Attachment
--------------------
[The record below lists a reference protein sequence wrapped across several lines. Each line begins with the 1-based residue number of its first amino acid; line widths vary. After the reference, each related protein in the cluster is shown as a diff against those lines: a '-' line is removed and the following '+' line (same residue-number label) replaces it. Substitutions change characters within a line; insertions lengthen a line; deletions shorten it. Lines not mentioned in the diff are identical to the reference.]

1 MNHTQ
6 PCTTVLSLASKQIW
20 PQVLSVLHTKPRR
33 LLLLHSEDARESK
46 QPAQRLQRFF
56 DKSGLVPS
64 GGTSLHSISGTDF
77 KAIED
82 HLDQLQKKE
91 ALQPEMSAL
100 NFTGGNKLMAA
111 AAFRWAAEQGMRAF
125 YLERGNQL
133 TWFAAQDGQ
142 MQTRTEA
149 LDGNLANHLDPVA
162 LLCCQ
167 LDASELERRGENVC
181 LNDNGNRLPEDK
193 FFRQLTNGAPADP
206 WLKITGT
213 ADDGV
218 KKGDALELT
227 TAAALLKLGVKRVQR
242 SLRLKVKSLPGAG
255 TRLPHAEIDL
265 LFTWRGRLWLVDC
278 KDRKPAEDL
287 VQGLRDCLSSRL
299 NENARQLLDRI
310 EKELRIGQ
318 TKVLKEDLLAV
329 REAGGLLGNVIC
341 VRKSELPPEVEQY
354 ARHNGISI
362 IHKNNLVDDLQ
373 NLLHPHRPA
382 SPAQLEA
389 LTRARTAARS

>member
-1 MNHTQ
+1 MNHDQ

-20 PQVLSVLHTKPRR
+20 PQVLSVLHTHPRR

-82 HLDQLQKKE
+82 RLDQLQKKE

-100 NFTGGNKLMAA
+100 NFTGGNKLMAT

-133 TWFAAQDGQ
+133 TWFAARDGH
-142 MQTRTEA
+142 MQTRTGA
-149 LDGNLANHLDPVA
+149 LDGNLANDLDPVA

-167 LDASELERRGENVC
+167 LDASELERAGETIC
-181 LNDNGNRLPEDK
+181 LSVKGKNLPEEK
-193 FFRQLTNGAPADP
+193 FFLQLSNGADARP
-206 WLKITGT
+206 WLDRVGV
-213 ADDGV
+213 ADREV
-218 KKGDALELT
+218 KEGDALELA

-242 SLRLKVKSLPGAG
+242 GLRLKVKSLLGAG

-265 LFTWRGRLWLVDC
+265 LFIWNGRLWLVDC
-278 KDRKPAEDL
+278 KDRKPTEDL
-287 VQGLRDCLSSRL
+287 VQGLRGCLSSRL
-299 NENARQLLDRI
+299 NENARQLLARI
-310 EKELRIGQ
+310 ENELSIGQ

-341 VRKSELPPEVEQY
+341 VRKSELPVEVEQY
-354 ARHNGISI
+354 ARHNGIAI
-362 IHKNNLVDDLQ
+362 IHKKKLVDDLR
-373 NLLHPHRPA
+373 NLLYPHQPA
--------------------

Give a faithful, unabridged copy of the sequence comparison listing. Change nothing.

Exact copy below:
[The record below lists a reference protein sequence wrapped across several lines. Each line begins with the 1-based residue number of its first amino acid; line widths vary. After the reference, each related protein in the cluster is shown as a diff against those lines: a '-' line is removed and the following '+' line (same residue-number label) replaces it. Substitutions change characters within a line; insertions lengthen a line; deletions shorten it. Lines not mentioned in the diff are identical to the reference.]

1 MNHTQ
6 PCTTVLSLASKQIW
20 PQVLSVLHTKPRR
33 LLLLHSEDARESK
46 QPAQRLQRFF
56 DKSGLVPS
64 GGTSLHSISGTDF
77 KAIED
82 HLDQLQKKE
91 ALQPEMSAL
100 NFTGGNKLMAA
111 AAFRWAAEQGMRAF
125 YLERGNQL
133 TWFAAQDGQ
142 MQTRTEA
149 LDGNLANHLDPVA
162 LLCCQ
167 LDASELERRGENVC
181 LNDNGNRLPEDK
193 FFRQLTNGAPADP
206 WLKITGT
213 ADDGV
218 KKGDALELT
227 TAAALLKLGVKRVQR
242 SLRLKVKSLPGAG
255 TRLPHAEIDL
265 LFTWRGRLWLVDC
278 KDRKPAEDL
287 VQGLRDCLSSRL
299 NENARQLLDRI
310 EKELRIGQ
318 TKVLKEDLLAV
329 REAGGLLGNVIC
341 VRKSELPPEVEQY
354 ARHNGISI
362 IHKNNLVDDLQ
373 NLLHPHRPA
382 SPAQLEA
389 LTRARTAARS

>member
-1 MNHTQ
+1 MNHDQ

-20 PQVLSVLHTKPRR
+20 PQVLSVLHTHPRR

-82 HLDQLQKKE
+82 RLDQLQKKE

-100 NFTGGNKLMAA
+100 NFTGGNKLMAT

-133 TWFAAQDGQ
+133 TWFAARDGH
-142 MQTRTEA
+142 MQTRTGA
-149 LDGNLANHLDPVA
+149 LDGNLANDLDPVA

-167 LDASELERRGENVC
+167 LDASELERAGETIC
-181 LNDNGNRLPEDK
+181 LSVKGKNLPEEK
-193 FFRQLTNGAPADP
+193 FFLQLSNGADARP
-206 WLKITGT
+206 WLDRVGV
-213 ADDGV
+213 ADREV
-218 KKGDALELT
+218 KEGDALELA

-242 SLRLKVKSLPGAG
+242 GLRLKVKSLLGAG

-265 LFTWRGRLWLVDC
+265 LFIWNGRLWLVDC
-278 KDRKPAEDL
+278 KDRKPTEDL
-287 VQGLRDCLSSRL
+287 VQGLRGCLSSRL
-299 NENARQLLDRI
+299 NENARQLLARI
-310 EKELRIGQ
+310 ENELSIGQ

-341 VRKSELPPEVEQY
+341 VRKSELPVEVEQY
-354 ARHNGISI
+354 ARHNGIAI
-362 IHKNNLVDDLQ
+362 IHKKKLVDDLR
-373 NLLHPHRPA
+373 NLLYPHQPA